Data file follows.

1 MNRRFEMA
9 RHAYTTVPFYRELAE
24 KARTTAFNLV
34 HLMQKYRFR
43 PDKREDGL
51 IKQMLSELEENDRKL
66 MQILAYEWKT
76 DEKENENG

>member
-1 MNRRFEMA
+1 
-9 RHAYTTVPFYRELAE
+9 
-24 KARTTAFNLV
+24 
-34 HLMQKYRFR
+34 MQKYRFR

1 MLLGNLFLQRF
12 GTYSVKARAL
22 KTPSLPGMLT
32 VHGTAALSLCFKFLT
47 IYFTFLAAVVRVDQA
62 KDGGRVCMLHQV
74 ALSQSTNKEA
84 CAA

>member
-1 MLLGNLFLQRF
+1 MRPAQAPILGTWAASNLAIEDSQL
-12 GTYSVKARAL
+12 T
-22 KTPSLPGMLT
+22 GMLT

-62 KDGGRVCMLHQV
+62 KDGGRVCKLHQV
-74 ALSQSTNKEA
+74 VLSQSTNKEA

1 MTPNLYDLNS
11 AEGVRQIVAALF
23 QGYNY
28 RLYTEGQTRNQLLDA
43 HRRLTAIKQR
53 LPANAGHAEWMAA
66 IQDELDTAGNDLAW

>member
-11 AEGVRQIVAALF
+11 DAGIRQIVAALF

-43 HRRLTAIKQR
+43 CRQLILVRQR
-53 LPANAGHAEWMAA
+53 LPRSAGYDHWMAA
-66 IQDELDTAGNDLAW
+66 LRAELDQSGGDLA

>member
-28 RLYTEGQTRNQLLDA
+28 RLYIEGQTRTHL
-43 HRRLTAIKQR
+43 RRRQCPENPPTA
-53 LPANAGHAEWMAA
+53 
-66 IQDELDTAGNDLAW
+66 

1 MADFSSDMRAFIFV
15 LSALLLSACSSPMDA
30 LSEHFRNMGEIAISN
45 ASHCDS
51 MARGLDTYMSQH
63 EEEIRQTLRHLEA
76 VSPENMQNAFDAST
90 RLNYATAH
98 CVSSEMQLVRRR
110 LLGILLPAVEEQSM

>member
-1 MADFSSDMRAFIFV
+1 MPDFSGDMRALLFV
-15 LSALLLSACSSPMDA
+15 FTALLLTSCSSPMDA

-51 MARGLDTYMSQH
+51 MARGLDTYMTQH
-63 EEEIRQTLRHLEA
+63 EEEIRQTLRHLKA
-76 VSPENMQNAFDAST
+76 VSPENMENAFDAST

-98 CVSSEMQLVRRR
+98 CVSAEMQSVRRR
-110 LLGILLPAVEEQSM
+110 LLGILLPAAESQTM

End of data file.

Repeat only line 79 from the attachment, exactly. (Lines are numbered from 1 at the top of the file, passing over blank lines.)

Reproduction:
-63 EEEIRQTLRHLEA